Lovullo matches that situation, someone who has not been in the major leagues as a manager or coach. He's been in the Indians minor league system since the start and while he's interviewed for big league jobs, he hasn't even been a third base coach.

That may have worked for Eric Wedge, because the Indians were already in the process of blowing things up. The team Wedge was dealing with was not expected to win immediately; the concept was that he'd grow with them.

Lovullo is coming into a situation where they may not be expecting to win this year, but there is a core already established. There is sort of a mold that has already been sculpted by Wedge and Shapiro and Lovullo would have to either change that or grow into it.

How does someone who has not managed on the big league level do such a thing?

When you manage in the minor leagues, you are more of a teacher and a groomer. The big leagues are a new game and that is something Lovullo would have to learn on the job.

There isn't to say anything is wrong with that though. The familiarity he has erases so many of those issues. Another time and another place, Lovullo is probably the perfect candidate because of this singular reason.

Other Ways of Convincing

We've talked about his absolute best reason and probably his one downfall. Unfortunately his one downfall is something he can't control. The precedent has been set and Shapiro's goals have been as well.

Shapiro made it a point that he wanted big league experience. While it isn't the only thing he's basing his decision on, it is a huge factor into his decision. There isn't anything Lovullo can do about that.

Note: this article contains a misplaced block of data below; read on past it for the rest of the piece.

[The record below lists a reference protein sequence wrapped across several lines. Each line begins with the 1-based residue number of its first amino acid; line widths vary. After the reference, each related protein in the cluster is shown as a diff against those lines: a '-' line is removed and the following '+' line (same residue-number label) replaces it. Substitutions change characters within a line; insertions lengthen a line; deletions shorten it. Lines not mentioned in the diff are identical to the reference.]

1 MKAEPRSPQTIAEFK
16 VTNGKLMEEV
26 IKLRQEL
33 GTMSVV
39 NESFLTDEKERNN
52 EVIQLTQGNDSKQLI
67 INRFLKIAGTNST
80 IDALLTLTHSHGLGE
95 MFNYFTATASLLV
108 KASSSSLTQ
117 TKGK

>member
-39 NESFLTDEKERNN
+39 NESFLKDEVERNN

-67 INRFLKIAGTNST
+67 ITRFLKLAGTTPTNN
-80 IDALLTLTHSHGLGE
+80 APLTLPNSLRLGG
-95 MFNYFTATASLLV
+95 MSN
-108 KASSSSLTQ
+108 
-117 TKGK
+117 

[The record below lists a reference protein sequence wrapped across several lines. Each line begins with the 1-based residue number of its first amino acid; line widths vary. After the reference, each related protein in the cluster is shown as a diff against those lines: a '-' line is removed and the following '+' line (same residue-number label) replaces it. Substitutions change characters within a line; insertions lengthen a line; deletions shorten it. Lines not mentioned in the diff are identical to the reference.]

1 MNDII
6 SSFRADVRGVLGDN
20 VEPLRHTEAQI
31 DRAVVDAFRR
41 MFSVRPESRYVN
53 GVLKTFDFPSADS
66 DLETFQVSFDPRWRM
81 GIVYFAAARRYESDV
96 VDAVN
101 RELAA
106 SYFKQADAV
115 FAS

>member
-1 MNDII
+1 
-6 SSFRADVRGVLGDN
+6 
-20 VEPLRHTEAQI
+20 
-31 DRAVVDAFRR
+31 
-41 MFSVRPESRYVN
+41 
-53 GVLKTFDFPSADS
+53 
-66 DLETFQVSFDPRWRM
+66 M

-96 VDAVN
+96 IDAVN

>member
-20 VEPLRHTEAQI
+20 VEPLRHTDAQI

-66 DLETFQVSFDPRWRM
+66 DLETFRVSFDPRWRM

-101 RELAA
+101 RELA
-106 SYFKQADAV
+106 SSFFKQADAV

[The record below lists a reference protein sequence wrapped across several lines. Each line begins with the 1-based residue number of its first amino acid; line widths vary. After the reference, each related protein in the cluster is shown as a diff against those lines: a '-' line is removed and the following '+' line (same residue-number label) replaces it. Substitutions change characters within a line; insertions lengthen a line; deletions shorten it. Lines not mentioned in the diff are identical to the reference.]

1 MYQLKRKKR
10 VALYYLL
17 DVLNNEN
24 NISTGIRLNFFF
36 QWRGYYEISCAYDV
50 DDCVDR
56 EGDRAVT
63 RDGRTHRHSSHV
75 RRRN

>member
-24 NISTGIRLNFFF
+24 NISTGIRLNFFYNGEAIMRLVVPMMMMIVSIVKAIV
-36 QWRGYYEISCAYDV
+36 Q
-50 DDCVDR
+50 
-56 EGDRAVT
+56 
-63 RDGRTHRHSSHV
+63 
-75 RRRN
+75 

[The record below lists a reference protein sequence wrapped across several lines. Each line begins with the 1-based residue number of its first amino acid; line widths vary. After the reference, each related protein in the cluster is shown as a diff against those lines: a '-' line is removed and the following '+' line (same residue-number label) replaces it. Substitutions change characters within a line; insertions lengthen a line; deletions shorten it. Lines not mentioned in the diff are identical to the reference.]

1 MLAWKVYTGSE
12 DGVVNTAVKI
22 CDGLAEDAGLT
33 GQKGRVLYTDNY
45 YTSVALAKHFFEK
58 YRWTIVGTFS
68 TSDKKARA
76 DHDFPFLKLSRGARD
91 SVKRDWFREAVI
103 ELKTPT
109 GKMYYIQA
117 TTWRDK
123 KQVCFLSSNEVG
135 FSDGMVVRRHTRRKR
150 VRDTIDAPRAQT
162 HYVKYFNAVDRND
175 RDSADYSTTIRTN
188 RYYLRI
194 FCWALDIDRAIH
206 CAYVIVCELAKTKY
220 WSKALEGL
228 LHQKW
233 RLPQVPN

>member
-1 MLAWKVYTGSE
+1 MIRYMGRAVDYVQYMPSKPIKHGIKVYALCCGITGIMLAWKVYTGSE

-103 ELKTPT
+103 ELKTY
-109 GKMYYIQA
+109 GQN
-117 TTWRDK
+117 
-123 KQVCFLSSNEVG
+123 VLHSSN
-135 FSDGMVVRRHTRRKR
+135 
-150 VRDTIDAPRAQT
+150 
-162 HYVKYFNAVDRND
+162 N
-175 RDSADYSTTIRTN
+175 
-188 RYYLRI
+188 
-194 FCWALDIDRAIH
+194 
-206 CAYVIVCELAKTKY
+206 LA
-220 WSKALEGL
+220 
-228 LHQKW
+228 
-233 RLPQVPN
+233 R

What he can do is continue to display the other attributes that has made him a success at the minor league level.

Lovullo is a class communicator, something a good manager needs to be successful. It’s part of the reason that I have no doubts about him eventually getting a shot at a big league job.

The players respect Lovullo because of the relationship he fosters with his players. He'd call his players into his Columbus and Buffalo offices and talk to them if they didn't get the call when there was a shot they would or if they did.

And he'd talk to them about it.

Lovullo is a guy who can relate very well to the minor leaguer. His career was one of a journeyman, playing the majority of his professional career for teams like Buffalo and Columbus, teams he would later manage at the minor league level.

Shapiro saw the potential in Lovullo as a manager or coach even when Lovullo was still playing. When Shapiro was in the lower levels of the Indians organization himself, he brought Lovullo on as a player in 1995 to play for Buffalo. He knew eventually he wanted to get Lovullo as a teacher after his playing days were over.

And Lovullo eventually warmed up to such an idea and took it head on.

This is someone who has everything you need to be a successful manager. He has the communication skills, the drive, the knowledge, the personality, and the understanding to relate with players.

The one thing he lacks is something that he's trying obtain.

If Lovullo loses out to someone else, which is looking like a real possibility because of his lack of major league experience, I think the time has come to give him that experience in a different way.

If you don't hire Lovullo, bring him onto the staff anyway. Get him up here and start the process that needs to be started. Bump him up a rung in preparation for what eventually will be his one day.

It may not be the Indians job, but there ever comes a day that something needs to happen, Lovullo will be ready.